A second variant of ideas that undermine our
children’s humanity sounds, on the face of it, to be a much more
positive view of children. In this notion, children are closer to
nature, pure, sometimes almost other-worldly. But, sadly, this view
isn’t helpful because it just as surely renders children who are
romanticized stereotypes rather than real, unique individuals. Such
“perfect” children don’t eat sugar, watch TV, or play with plastic guns.
Like women before them, children afflicted by this crippling idea find
that a pedestal is a very small space to have to stand on.
Of course, many people don’t think that children
are born “bad”, nor do they romanticize children and chain them to the
pedestal. Instead, they fall into the trap of picking out particular
groups or types of children to distrust automatically. This more
specific form of distrust easily becomes a rationale for control. So,
for example, boys might be singled out as having particular natures that
require particular solutions regardless of the individual. Others target
children who are labeled as “hyperactive” or as having specific learning
styles (usually turned into learning problems or even pathologies). In
such cases, it is all too common to hear that reasonable negotiation
and problem solving don’t help.
While pressure groups and increasingly enlightened
thinking extends more and more human dignity to vulnerable groups like
Alzheimer’s patients, geriatric patients, differently-abled people etc., there
are certain groups of children whose chances of being treated seriously
as individuals are considerably worsening. The rash of forcibly
medicated children ostensibly suffering from ADHD is a prime example,
but similar memes are at work whenever certain children are lumped
together as a stereotypical group to be treated according to some
How we parent ultimately depends on how we view
children. If we think that children are born bad or rebellious, that
they are closer to nature, that boys are a separate species enslaved by
testosterone, or that some children can only be made to fit by being
radically altered with therapy or drugs, then we will respond to them
according to those assumptions. And we will tend to live in
self-fulfilling vicious cycles where what we think is what we get. After
all, we always tend to see what we are looking for and in any case we
will fail to see how compulsion is causing the damage we observe.
Change comes when we begin to think differently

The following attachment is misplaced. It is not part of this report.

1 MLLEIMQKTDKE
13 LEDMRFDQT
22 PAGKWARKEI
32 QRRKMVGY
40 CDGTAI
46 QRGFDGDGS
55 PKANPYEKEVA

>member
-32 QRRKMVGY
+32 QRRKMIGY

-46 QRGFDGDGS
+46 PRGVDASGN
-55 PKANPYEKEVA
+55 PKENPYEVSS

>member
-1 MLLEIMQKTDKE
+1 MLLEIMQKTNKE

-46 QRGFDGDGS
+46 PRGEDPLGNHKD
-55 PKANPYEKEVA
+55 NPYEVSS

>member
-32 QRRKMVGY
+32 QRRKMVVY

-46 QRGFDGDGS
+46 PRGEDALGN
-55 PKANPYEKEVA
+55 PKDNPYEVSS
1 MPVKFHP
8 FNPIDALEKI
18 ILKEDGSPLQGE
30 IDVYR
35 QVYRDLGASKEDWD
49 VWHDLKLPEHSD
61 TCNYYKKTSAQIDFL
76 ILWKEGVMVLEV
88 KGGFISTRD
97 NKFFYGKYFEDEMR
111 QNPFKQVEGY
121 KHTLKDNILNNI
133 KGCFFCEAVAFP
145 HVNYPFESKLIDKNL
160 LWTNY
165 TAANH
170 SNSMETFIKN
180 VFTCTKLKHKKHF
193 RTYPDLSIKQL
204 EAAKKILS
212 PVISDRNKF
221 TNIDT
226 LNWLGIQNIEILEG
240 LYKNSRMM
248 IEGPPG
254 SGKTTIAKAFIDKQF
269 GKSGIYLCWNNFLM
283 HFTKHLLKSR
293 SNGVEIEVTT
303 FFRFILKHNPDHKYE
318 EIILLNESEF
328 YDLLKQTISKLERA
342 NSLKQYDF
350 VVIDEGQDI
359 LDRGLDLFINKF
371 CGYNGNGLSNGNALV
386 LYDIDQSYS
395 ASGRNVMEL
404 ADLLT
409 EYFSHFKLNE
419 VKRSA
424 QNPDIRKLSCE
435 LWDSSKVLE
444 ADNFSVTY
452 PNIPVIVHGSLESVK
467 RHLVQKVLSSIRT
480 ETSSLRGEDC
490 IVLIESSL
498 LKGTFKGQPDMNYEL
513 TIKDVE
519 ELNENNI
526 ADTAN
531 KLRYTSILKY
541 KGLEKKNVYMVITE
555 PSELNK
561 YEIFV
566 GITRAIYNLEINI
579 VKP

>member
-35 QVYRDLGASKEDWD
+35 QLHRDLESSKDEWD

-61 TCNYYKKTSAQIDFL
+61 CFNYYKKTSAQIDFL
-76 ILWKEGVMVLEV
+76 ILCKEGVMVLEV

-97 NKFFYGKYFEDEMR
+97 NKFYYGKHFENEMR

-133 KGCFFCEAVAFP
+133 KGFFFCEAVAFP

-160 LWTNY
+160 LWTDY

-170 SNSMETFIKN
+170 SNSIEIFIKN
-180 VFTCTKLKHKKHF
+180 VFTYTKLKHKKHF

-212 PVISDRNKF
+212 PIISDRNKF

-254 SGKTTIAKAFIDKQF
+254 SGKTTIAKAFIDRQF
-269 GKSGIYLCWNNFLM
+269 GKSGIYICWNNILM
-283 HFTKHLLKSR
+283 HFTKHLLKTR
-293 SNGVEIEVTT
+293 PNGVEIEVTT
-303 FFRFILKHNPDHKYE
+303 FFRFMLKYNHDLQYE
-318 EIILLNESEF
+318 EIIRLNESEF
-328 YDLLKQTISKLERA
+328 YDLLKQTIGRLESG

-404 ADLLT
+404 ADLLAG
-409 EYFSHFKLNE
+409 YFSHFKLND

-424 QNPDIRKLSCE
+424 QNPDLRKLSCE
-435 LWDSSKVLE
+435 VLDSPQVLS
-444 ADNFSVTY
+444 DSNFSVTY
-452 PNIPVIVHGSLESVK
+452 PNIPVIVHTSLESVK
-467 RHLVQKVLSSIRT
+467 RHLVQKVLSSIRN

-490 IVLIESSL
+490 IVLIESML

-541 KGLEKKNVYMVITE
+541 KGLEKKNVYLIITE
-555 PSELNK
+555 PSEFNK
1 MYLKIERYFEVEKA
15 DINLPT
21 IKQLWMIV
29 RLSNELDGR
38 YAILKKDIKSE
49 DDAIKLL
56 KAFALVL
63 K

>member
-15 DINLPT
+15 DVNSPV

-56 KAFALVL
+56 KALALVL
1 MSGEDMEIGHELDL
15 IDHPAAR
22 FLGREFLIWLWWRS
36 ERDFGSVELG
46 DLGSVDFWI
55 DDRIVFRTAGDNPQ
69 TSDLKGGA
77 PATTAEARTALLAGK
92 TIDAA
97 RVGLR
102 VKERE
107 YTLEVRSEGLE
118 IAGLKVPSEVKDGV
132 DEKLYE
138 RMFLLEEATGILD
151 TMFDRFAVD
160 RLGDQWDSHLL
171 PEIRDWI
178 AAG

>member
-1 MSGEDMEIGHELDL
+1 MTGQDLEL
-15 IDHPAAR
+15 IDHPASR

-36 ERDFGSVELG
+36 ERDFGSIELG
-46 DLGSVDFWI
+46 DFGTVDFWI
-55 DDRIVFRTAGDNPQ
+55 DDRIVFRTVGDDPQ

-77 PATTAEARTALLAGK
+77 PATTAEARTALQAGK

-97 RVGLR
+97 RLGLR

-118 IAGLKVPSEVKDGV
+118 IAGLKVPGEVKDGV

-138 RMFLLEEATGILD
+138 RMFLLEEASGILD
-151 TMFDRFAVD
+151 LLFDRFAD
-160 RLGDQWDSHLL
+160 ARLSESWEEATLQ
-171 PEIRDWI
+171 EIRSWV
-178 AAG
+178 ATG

about children and question the idea that children constitutes a class
of people who can be lumped together and treated as a group.
Children are born human. They don’t come with
in-built evil. They are simply limited and ordinary, just like adults.
But they are equally unique and special, just like adults. Since they
are individuals, they will challenge some of our dearest assumptions.
However, that is not a sign that they need to be controlled and made to
obey, but an invitation to interact positively and openly.
We don’t need to value obedience above the
ability to think any more than we need to see human nature as innately
self-destructive. Human nature is inquisitive and creative. And we need
to engage with it as such in order to nurture the individual child,
responding not to a stereotypical, static and romanticized notion of
what a child should be but rather to a unique young person.
Moreover, we need to guard that individuality even
when – or perhaps especially when – society would like to hand us a
label for a particular child. Does it really help to relate to our
children through stereotypical constructs of what it means to be a
“girl” or “hyperactive” or is it more helpful to simply relate to that
We live in complex times and the urge to find some
simplicity is a good one – and often part of the package of seeking to
parent and educate differently. But in the case of relating to our
children, the adage of “keep it simple” can’t mean finding a
one-size-fits-all way to relate to children, or to boys or to young
people with dyslexia. It has to mean encountering every child for who
they are – changing, complex, more than the sum of any labels that we
can think of, only human and yet profoundly exceptional. Simply,
Jan Fortune-Wood is a freelance writer and parenting adviser, who home educated her four children.
Shes works as editor at Cinnamon Press and is the author of five titles on home education, autonomous education and non-coercive parenting,
including Winning Parent, Winning Child, published in 2005. She lives in Wales.